Tête à Tête: The Opera Festival 2019’s cyberpunk fashion-opera ROBE is out Friday 12th February on Métier Records. This is the second blog in a guest series to mark the release. This time, Clara Kanter describes her experience as a singer in the UU Studios production.
To introduce the post, here are three of curator and ROBE director Gemma A. Williams’ featured favourites from 2019.
Clara Kanter, ROBE performer: A Reflection.
I sang ‘Rowan (The Mapmaker)’ in ROBE at Tête à Tête: The Opera Festival 2019. It was the first time I had performed at the festival and I was excited to be involved, as the festival has a reputation for staging works that are really unusual and innovative.
I first met composer Alastair White after seeing a show at RADA with music composed by Catherine Kontz, for which Rosie Middleton (who also performed in ROBE) and I had both recorded some vocals. We had a long chat, and he subsequently asked me if I’d be interested in singing in his new opera, ROBE.
Al’s music is complicated, so it took a long time to learn my part, and occasionally I requested small changes if part of a phrase was unsuitable for my voice. The libretto was very poetic and full of rich imagery, but I must admit I found the storyline tricky, as it involved time travel and multi-layered realities. In the end I had to make myself a diagram to get my head around it! But I loved the twin challenges of the complex music and narrative, and would feel a real sense of achievement when I had mastered a tricky phrase or plot-point.
It was great to begin music rehearsals with the instrumentalists and other singers, and to piece together the different voices and sections of the score. We spent a lot of time finessing things like complex cross-rhythms and deliberate tonal clashes, as well as discussing our characters and their relation to each other.
Once we had finished our music calls we began to work on the staging, and we were introduced to our wonderful dancers. We were so impressed by their grace and strength, and the powerful shapes they created with their bodies.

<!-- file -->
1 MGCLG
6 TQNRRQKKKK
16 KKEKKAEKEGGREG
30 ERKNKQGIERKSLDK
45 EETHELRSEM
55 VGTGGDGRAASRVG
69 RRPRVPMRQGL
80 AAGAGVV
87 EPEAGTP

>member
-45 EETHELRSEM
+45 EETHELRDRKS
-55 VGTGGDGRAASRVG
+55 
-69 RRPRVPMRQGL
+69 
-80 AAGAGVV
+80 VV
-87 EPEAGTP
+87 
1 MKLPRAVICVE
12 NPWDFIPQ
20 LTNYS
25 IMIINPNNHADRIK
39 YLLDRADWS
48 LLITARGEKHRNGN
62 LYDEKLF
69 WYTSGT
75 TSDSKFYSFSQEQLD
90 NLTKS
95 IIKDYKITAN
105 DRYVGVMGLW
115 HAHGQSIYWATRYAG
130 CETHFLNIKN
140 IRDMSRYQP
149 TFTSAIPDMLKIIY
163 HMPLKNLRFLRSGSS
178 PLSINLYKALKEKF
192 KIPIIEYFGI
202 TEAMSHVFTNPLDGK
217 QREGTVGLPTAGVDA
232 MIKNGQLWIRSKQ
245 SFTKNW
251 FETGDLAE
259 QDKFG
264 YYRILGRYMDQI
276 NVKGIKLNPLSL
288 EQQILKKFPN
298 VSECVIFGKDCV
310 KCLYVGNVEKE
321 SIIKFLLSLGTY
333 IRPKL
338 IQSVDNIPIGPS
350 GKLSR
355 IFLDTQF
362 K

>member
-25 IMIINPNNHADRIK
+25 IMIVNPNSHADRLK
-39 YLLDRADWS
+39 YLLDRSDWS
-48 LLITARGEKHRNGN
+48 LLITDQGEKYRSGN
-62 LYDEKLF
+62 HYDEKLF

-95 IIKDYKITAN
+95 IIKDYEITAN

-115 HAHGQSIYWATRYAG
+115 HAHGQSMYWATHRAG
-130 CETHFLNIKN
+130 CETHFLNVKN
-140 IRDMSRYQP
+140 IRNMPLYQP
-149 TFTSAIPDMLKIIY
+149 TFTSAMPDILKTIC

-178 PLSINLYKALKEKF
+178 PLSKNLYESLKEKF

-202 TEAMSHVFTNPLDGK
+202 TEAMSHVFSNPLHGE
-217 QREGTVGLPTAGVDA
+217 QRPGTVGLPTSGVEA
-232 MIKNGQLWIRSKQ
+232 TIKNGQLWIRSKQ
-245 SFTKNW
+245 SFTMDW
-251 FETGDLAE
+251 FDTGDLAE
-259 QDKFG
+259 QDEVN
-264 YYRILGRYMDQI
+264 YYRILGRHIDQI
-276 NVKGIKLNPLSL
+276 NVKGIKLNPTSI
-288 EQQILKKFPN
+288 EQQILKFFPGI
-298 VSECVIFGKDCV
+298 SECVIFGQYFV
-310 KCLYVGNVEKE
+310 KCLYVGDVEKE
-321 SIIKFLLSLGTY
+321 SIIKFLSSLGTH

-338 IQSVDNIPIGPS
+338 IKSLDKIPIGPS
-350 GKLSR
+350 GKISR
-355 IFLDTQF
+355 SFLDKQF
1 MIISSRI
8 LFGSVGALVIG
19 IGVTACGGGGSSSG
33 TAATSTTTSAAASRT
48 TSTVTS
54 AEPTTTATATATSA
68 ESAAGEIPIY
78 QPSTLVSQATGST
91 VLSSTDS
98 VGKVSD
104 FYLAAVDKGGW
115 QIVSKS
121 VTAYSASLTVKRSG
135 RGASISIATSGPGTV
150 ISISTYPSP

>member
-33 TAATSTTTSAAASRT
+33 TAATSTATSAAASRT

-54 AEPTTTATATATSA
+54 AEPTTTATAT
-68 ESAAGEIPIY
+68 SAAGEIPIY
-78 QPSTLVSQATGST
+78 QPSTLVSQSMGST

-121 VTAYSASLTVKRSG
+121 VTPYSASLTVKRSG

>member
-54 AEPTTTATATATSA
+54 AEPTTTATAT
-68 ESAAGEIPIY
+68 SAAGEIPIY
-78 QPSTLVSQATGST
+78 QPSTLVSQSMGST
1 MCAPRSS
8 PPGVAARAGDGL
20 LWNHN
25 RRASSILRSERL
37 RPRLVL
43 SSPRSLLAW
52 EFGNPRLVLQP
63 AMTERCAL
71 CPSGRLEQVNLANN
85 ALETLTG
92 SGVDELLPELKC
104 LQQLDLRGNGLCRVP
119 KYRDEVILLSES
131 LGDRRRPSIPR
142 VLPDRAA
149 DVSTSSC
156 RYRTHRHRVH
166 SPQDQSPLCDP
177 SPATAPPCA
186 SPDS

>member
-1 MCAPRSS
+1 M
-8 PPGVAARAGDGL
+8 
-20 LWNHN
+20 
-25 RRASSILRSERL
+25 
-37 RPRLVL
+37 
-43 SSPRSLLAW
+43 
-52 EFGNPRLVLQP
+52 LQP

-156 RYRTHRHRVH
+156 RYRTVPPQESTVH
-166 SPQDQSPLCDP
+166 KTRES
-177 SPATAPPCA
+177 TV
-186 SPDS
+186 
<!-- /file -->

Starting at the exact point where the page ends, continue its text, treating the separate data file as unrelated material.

At this time Rosie, Sarah and I went to have our dresses fitted with Gemma A. Williams and the fashion designer Michael Stewart, who had made incredible tight-fitting long dresses with sculptural padding. Their neutral colours and protrusions reminded me of a lunar landscape, and were perfect for our other-worldly characters.
The performance day came. With our hair and makeup done, and in our costumes, we waited quietly backstage for the earlier show in the festival to finish. Then it was our turn. I was glad that we’d had time in the theatre earlier to fix things like sight-lines and the lighting of our scores. These preparations meant that we could now relax and enjoy sharing this wonderful opera with our audience.
Following on, in January 2020 we spent a week recording ROBE. I had not worked with any of the other ROBE performers since the Tete-a-Tete festival, so it was lovely to be reunited in the studio, and really satisfying to be able to record a piece into which we had all put so much time and thought.
Now, as the recording is about to be released, the world is very different. It is February 2021, and the pandemic has been raging for over a year. As musicians we have had to find new ways to create and connect with our audiences. Al and I were fortunate to be able to collaborate again on a new project for Compass Presents’ online series, ‘Oracles in Sepia.’
In November 2020 we premiered our film-cantata, The Drowning Shore. Scored for a ‘mezzo-soprano in a screen,’ and performed in Scots and Yiddish, the piece is based on themes of borders, realities, and our personal family histories. To devise this work after many months without performing felt like finding dew in a desert. While our normal lives remained suspended, it was a joy to be working together again, and to share a common creative purpose once more.